Last week we looked at a U-shaped valley carved by a glacier. Maybe you wondered, where did all the rocks and dirt go?
In this week’s picture, we see where some the rocks and dirt carried away by the glacier ended up.
As the glacier moves down a mountain, it moves into warmer air and starts to melt. It melts from the sides where the ice is thinnest.
Most of the rocks and dirt are left behind in long piles that run along the sides of the glacier. The piles of dirt and rock are called “moraines,” which is pronounced “more RAINS.” Those moraines along the sides of the glacier are called “lateral moraines.” That is pronounced “LAT er ul,” which means “on the side” or “to the side.” If you know American football, you may have heard of a “lateral pass,” where the quarterback passes to the side instead of downfield.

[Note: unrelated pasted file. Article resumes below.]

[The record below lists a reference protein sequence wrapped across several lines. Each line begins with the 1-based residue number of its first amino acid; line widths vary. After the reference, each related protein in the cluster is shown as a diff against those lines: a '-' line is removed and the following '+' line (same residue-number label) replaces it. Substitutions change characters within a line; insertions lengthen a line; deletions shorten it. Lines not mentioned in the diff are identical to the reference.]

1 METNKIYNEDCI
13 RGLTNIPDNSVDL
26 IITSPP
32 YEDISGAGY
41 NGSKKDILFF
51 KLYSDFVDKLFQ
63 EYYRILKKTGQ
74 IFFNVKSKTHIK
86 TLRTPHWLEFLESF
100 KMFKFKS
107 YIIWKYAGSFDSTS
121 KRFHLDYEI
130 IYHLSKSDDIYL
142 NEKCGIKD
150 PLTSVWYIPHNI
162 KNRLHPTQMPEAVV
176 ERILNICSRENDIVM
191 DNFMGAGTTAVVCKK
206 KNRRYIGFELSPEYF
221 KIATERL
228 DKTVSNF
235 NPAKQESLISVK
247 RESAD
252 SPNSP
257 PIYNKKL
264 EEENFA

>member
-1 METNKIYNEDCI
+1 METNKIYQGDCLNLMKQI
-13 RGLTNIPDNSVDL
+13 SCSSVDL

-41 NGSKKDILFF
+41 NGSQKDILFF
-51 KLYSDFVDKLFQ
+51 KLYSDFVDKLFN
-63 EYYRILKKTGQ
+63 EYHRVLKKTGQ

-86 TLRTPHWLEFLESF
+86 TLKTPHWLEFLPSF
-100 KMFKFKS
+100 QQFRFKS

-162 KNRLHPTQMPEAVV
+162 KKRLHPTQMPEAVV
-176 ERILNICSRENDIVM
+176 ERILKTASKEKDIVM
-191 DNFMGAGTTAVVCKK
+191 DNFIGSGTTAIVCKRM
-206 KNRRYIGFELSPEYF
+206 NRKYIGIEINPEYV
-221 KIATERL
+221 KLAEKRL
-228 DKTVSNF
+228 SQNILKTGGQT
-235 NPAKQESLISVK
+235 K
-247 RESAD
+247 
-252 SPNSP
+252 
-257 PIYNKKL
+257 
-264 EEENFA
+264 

This picture is of a lateral moraine from a glacier in Canada. You can see the glacier at the bottom of the picture. If all of the glacier melts away, the moraine will still be there. There are a lot of places on our planet Earth where you can see the path of a glacier that was once there, when you see the moraines the glacier left behind.
You can read more about this picture here: Athabasca Glacier Lateral Moraine